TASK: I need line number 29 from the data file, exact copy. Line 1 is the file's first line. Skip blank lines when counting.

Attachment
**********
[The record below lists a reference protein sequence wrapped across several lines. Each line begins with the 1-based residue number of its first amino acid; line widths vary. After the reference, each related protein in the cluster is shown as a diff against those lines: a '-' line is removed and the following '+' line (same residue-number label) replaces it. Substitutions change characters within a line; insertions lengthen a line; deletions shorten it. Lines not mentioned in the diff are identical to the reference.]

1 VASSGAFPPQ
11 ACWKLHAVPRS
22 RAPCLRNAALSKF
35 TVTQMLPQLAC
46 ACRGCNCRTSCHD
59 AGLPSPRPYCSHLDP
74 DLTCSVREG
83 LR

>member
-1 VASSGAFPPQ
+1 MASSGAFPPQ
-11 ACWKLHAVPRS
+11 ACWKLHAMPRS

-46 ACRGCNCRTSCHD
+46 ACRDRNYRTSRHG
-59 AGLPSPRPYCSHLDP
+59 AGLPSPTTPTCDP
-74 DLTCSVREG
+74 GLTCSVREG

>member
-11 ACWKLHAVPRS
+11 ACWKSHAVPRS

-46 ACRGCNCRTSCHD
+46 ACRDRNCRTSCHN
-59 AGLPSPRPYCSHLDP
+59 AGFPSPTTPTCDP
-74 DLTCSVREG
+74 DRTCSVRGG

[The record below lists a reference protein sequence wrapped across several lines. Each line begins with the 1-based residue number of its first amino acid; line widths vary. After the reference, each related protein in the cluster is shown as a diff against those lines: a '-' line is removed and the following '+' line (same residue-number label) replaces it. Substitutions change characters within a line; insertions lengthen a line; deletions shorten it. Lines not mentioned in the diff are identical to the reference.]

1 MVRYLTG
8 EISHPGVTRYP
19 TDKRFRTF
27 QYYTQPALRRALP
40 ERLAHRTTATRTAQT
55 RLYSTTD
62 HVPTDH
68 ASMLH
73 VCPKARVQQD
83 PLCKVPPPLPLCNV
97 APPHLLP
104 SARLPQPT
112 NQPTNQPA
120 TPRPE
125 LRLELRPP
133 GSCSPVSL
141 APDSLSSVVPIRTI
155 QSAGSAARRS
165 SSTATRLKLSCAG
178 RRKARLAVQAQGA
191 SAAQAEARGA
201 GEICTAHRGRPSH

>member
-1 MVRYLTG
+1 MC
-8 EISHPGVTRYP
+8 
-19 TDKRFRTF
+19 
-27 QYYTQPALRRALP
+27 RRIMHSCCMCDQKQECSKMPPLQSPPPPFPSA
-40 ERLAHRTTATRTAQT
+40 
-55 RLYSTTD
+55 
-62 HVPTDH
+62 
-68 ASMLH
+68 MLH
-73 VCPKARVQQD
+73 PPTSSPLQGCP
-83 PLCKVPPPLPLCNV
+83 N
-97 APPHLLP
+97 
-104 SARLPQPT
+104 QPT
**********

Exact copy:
+74 DRTCSVRGG